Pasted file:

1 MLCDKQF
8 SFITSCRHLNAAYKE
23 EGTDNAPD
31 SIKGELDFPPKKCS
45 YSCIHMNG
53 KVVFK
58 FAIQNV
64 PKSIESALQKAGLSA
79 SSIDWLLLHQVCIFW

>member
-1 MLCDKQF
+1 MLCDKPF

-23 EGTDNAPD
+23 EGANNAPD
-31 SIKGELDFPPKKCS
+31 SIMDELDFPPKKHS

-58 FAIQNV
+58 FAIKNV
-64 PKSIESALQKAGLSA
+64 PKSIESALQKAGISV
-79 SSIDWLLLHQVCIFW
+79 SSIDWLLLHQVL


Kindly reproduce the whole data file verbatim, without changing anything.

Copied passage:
1 MLCDKQF
8 SFITSCRHLNAAYKE
23 EGTDNAPD
31 SIKGELDFPPKKCS
45 YSCIHMNG
53 KVVFK
58 FAIQNV
64 PKSIESALQKAGLSA
79 SSIDWLLLHQVCIFW

>member
-1 MLCDKQF
+1 MLCDKPF

-23 EGTDNAPD
+23 EGANNAPD
-31 SIKGELDFPPKKCS
+31 SIMDELDFPPKKHS

-58 FAIQNV
+58 FAIKNV
-64 PKSIESALQKAGLSA
+64 PKSIESALQKAGISV
-79 SSIDWLLLHQVCIFW
+79 SSIDWLLLHQVL